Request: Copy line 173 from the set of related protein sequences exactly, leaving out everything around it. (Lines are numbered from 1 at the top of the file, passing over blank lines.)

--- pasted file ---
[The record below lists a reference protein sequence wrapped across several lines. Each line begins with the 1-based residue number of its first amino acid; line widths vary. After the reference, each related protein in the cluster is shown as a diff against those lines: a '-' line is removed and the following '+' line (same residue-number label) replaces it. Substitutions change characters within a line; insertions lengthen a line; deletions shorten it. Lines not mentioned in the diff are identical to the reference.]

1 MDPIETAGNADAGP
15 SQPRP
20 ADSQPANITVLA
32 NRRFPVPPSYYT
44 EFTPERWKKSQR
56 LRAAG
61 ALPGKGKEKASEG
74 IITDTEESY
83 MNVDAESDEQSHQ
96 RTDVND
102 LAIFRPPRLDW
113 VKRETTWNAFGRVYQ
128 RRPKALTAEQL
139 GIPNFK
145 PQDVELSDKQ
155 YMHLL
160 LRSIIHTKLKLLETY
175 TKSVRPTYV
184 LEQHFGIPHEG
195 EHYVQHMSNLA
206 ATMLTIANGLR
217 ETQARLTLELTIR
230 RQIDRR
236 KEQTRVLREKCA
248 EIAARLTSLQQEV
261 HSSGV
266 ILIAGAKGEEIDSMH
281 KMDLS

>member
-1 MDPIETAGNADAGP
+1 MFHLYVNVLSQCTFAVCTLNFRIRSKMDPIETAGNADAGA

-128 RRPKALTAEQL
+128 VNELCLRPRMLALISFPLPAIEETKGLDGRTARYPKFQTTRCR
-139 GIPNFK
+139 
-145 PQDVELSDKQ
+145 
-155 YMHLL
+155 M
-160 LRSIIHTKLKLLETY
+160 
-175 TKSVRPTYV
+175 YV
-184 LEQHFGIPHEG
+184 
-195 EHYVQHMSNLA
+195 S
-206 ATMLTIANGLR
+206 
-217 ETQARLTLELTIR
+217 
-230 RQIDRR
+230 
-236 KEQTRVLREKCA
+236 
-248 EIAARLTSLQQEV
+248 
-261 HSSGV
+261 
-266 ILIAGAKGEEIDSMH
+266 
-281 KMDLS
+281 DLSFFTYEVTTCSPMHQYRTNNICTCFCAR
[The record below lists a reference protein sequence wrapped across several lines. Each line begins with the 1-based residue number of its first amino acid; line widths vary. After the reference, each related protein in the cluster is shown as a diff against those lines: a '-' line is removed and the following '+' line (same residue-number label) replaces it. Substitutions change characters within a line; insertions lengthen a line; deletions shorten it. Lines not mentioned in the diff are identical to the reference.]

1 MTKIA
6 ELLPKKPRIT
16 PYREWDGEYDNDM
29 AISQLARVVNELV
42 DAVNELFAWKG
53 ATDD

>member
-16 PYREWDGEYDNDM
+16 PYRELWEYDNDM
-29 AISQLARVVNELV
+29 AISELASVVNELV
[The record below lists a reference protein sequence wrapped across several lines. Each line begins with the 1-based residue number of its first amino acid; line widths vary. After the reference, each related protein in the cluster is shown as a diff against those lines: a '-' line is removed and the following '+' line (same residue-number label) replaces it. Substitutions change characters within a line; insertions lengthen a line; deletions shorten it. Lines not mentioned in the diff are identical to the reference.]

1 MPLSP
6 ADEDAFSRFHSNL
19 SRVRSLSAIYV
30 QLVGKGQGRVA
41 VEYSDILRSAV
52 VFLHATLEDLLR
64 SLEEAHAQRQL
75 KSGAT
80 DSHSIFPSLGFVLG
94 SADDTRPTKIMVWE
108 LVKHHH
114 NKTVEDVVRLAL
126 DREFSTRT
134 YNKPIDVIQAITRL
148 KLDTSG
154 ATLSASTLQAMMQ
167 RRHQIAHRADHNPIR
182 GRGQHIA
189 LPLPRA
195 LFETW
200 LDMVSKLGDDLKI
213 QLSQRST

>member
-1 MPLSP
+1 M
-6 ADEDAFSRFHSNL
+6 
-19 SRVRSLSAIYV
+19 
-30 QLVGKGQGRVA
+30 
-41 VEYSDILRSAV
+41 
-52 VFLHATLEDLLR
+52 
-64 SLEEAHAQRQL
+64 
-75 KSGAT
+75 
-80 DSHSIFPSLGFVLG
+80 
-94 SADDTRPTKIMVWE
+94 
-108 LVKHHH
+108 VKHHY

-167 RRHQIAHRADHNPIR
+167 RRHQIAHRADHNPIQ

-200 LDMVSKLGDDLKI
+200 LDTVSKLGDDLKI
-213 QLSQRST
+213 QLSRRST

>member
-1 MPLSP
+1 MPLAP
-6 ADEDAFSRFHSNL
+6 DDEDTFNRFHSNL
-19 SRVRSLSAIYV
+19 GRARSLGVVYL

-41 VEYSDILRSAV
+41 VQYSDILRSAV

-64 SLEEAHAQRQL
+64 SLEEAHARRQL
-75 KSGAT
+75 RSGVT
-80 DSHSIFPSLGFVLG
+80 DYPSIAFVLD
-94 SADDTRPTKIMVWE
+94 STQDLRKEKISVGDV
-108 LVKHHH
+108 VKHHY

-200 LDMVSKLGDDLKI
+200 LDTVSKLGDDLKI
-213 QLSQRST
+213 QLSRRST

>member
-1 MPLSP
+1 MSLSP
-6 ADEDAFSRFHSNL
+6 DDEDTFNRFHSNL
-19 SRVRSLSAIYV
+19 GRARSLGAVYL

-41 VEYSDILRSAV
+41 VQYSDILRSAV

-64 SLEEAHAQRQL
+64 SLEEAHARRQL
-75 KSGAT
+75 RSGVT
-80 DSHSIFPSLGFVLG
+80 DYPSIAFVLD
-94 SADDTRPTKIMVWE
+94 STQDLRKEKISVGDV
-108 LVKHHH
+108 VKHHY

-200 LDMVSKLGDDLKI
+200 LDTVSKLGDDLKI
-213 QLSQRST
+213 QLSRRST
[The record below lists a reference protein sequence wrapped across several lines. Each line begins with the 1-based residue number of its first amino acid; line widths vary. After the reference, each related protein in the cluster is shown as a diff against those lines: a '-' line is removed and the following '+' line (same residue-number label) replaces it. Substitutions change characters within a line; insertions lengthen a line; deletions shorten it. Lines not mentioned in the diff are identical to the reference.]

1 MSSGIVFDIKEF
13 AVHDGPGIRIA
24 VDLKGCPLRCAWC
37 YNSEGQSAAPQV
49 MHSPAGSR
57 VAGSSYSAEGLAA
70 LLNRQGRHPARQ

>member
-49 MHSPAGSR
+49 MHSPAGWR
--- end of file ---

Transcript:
-213 QLSQRST